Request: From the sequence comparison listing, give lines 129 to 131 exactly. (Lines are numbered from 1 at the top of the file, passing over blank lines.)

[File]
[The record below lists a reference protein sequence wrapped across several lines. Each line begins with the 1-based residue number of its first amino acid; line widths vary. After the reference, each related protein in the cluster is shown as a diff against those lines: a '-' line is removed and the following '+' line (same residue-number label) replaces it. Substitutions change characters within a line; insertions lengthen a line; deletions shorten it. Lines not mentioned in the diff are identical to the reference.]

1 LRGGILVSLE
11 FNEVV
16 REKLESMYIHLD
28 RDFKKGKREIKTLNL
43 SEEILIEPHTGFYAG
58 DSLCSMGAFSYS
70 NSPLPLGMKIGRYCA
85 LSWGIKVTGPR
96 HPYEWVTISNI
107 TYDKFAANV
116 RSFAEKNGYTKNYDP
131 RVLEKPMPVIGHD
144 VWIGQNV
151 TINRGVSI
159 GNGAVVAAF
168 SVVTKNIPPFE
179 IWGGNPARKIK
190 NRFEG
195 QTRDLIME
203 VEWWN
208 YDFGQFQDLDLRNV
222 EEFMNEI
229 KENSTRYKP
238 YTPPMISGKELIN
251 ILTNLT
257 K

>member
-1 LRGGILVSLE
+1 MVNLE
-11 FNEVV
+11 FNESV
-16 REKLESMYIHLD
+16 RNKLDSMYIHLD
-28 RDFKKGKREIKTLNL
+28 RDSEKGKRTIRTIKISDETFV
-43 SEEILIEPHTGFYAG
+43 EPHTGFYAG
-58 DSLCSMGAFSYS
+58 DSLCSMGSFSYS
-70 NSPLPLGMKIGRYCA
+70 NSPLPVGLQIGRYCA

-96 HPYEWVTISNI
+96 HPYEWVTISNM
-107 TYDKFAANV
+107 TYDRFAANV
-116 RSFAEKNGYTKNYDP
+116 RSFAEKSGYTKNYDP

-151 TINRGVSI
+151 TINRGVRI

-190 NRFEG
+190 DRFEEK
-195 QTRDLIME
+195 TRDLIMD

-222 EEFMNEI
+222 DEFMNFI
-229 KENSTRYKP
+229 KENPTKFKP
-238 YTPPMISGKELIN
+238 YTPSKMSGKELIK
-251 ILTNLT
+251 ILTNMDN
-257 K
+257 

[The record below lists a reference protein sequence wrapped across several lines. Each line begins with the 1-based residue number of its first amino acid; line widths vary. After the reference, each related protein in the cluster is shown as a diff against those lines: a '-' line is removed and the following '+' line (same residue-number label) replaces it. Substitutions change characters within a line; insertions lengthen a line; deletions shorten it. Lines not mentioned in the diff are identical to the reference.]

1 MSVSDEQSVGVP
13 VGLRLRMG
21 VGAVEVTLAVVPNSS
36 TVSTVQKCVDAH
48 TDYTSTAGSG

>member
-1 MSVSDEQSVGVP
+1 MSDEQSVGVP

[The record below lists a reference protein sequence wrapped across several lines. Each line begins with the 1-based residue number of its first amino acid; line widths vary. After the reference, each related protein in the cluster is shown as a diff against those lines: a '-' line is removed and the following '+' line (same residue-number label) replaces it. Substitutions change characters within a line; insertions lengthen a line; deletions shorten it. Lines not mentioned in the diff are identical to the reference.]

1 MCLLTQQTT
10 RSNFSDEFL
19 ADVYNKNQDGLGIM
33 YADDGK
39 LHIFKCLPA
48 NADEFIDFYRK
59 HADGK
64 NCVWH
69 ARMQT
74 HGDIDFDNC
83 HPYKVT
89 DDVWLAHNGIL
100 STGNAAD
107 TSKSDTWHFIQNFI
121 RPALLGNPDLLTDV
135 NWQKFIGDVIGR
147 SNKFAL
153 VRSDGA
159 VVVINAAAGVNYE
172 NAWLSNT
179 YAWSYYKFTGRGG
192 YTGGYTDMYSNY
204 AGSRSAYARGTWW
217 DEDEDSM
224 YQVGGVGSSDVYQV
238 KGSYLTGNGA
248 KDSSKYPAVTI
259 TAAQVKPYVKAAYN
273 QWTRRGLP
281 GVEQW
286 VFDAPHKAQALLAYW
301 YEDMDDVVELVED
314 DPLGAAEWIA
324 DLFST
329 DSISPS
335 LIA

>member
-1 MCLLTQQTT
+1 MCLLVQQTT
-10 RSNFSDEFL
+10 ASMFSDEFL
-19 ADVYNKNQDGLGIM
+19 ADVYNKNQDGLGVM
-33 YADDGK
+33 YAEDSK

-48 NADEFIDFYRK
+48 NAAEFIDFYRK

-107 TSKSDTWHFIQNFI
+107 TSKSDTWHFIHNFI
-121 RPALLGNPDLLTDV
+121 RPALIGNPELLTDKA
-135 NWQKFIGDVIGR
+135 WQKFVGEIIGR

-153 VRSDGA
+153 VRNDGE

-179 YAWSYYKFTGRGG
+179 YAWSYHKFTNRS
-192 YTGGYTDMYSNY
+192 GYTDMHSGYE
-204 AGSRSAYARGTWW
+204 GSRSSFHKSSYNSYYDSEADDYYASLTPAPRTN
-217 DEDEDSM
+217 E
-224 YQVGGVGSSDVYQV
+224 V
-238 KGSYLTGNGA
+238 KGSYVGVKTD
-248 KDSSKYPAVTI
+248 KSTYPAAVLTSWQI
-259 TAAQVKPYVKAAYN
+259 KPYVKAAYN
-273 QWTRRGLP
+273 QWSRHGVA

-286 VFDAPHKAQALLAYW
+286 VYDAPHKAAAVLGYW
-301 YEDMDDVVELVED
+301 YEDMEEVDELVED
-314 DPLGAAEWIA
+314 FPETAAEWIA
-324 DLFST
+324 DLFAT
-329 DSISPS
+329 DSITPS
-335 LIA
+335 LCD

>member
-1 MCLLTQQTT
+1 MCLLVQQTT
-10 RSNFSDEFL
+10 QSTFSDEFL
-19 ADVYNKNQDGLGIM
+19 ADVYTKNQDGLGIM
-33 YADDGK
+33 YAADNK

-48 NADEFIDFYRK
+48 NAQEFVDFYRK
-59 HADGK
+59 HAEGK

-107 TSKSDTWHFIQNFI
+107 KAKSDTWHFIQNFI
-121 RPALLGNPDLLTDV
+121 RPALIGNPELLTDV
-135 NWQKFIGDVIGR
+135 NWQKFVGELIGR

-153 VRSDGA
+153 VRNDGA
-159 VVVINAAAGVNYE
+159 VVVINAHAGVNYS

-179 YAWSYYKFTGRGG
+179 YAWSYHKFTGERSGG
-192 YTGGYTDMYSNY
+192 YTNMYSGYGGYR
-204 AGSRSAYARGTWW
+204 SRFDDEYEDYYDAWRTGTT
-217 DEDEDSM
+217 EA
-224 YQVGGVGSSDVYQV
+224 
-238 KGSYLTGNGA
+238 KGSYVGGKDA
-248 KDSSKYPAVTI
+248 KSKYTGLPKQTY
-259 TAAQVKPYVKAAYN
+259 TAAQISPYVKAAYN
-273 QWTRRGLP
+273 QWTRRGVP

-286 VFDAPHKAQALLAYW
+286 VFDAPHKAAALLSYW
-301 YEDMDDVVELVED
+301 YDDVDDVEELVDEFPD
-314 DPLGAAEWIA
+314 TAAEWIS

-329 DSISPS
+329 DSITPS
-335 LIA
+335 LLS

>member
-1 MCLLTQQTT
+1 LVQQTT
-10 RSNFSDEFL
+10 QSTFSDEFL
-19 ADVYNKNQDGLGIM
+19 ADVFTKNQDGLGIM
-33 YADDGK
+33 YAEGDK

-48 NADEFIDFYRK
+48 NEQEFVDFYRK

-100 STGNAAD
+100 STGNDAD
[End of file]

+153 VRNDGE

-179 YAWSYYKFTGRGG
+179 YAWSYHKFTNRS